Sunday, April 11, 2021

Book Review: Straight River (Matt Lanier Book 1) by Chris Norbury

An Amateur Sleuth with a Musical Ear Faces a Not-So-Subtle Conspiracy

The protagonist of this novel, Matt Lanier, is a musician. He’s always humming a tune or drawing parallels between his situation and the lyrics of a song. And when he’s reluctantly pressed into a murder/conspiracy investigation, he leverages this talent to find clues to the truth in the timber and tone of voice of the people he meets. That’s not an ability I’ve seen other amateur sleuths leverage and one of the reasons I enjoyed Straight River.

As you might imagine with a thriller, the songs that Matt finds apropos to his situation are ones like Mozart’s Requiem Mass in D Minor—his circumstances are often bleak. Called back to his boyhood home after his father’s unexpected death, Matt soon suspects foul play. Then, later, he finds evidence of a multi-state (perhaps eventually, multi-nation) conspiracy to purchase vast tracks of farmland at below-market prices. Physical intimidation, even murder, are the tools of this criminal scheme and author Norbury keeps the reader guessing, presenting us with a long list of possible co-conspirators. The action is tense and well-paced, with the body count increasing steadily throughout the novel. But even so, there are pauses to enjoy the Minnesota countryside or to relive moments of Matt’s past. His still strong feelings for his ex-wife, in particular, provide a nice counterpoint to the action. And the ending, though a bit well-worn, felt appropriate to the plot.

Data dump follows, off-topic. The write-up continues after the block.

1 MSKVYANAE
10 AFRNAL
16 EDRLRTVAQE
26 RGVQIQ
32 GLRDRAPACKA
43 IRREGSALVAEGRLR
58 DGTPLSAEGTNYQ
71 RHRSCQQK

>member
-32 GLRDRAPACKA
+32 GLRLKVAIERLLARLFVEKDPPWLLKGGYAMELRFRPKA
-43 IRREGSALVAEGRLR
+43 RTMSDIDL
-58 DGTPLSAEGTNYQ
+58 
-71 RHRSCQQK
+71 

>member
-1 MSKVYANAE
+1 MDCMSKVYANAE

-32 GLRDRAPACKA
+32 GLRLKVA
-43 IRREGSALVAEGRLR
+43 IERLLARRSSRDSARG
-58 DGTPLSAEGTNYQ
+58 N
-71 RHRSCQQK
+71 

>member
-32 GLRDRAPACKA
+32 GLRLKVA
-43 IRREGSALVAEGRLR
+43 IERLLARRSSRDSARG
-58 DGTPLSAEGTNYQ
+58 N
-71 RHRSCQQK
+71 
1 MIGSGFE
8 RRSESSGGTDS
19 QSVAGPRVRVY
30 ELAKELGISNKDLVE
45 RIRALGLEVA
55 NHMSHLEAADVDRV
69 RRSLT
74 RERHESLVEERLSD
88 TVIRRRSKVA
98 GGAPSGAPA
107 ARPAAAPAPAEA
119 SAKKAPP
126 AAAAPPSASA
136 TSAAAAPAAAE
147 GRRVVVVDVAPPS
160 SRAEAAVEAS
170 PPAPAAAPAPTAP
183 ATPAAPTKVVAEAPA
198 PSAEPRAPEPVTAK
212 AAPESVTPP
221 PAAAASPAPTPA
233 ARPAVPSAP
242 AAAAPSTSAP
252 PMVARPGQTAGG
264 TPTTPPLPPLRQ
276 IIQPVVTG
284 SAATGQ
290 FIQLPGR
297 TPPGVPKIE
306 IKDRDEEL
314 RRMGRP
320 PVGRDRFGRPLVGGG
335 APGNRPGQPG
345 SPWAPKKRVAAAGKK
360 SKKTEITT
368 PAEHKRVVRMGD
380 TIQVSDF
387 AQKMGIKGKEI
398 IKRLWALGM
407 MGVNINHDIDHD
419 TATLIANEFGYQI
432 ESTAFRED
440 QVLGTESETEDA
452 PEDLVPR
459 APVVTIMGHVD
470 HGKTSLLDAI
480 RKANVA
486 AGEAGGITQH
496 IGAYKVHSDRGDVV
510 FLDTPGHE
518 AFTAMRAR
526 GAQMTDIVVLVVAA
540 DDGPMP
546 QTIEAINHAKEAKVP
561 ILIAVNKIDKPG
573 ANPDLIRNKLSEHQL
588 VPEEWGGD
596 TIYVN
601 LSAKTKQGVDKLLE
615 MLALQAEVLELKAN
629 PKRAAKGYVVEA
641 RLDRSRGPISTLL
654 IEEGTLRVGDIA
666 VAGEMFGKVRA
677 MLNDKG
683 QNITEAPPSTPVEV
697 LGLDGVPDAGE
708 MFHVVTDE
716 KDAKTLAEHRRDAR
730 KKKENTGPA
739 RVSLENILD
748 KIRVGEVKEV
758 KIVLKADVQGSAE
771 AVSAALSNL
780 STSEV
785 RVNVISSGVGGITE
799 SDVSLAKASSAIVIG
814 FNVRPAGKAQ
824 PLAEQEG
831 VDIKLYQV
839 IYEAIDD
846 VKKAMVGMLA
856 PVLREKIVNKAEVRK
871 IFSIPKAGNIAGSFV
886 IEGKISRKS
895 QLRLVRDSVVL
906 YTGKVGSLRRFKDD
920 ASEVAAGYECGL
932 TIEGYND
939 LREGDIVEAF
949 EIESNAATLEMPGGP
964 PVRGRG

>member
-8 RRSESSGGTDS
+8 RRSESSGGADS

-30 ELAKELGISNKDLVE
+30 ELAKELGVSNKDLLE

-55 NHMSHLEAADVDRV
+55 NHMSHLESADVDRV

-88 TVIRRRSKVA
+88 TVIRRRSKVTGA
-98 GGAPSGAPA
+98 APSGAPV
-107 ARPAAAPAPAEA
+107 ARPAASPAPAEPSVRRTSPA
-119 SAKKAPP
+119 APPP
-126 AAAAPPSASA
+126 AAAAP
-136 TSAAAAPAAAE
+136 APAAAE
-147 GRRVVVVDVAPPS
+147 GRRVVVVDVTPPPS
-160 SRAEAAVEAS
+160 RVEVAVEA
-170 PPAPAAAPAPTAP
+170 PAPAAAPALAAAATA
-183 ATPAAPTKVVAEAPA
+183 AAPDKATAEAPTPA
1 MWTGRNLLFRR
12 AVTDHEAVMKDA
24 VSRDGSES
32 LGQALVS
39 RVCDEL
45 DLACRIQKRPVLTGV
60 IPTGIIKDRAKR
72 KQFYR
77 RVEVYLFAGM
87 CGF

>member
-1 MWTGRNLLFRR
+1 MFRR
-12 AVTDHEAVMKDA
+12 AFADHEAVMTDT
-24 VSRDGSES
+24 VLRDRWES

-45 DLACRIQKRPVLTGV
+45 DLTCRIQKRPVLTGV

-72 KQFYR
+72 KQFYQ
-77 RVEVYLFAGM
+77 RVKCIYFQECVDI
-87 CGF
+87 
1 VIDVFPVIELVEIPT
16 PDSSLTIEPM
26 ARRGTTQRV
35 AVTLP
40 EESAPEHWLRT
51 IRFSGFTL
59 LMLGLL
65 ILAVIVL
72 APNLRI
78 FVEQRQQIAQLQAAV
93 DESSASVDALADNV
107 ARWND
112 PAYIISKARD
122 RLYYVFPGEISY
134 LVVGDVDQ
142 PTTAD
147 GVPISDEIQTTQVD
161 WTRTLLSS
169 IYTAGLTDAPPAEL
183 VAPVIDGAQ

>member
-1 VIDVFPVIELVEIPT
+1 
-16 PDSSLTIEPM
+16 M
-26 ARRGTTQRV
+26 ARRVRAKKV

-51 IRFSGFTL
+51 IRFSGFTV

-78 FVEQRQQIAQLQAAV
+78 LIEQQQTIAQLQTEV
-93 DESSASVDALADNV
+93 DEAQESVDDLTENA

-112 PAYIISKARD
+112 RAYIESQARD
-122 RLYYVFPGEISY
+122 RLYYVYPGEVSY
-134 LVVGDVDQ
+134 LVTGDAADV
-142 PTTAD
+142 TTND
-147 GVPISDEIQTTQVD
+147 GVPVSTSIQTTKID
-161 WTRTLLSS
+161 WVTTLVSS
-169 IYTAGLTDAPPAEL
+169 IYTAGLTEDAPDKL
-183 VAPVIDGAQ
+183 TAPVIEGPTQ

The limitations of the book are primarily in the lack of subtly of the conspiracy and how/why that seemed to have little effect on the course of the tale. To start, the story is set in the 2008 Recession, so killing reluctant sellers seems a bit excessive given the overall financial state of the world. But even if we accept that premise as a literary given—to create tension—the number of deaths, near fatalities, and co-conspirators in one small Minnesotan county implies dozens, if not hundreds of incidents across multiple states. And facts that should have caused suspicion amid this killing spree are often ignored—things like suffocating in a silo when the grain isn’t being taken out from the bottom or a hanging that produces no bruising around the victim’s neck. And when a police sergeant asks the coroner about the latter evidence, she refuses to talk … but the sergeant still ignores the issue. A little more attention to aligning the investigation to the extent and nature of the crime would have increased the impact of the tale considerably.

Overall, expressive descriptions of setting and backstory add spice to a tense, well-paced thriller. Tightening up the plot would have let the action reach its full potential.

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